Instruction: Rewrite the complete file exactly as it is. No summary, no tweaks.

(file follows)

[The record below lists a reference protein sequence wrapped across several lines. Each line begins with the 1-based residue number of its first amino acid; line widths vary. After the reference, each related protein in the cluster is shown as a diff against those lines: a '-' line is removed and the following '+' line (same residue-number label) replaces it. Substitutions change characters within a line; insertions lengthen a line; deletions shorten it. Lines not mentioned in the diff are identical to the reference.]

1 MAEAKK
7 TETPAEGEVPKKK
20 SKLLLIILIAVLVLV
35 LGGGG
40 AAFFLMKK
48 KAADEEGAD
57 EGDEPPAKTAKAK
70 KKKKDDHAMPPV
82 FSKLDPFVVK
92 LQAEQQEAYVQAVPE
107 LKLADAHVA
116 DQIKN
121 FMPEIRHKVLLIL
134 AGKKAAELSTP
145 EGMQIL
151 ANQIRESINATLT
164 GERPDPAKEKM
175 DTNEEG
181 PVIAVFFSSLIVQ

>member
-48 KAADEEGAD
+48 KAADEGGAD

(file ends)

[The record below lists a reference protein sequence wrapped across several lines. Each line begins with the 1-based residue number of its first amino acid; line widths vary. After the reference, each related protein in the cluster is shown as a diff against those lines: a '-' line is removed and the following '+' line (same residue-number label) replaces it. Substitutions change characters within a line; insertions lengthen a line; deletions shorten it. Lines not mentioned in the diff are identical to the reference.]

1 MAEAKK
7 TETPAEGEVPKKK
20 SKLLLIILIAVLVLV
35 LGGGG
40 AAFFLMKK
48 KAADEEGAD
57 EGDEPPAKTAKAK
70 KKKKDDHAMPPV
82 FSKLDPFVVK
92 LQAEQQEAYVQAVPE
107 LKLADAHVA
116 DQIKN
121 FMPEIRHKVLLIL
134 AGKKAAELSTP
145 EGMQIL
151 ANQIRESINATLT
164 GERPDPAKEKM
175 DTNEEG
181 PVIAVFFSSLIVQ

>member
-48 KAADEEGAD
+48 KAADEGGAD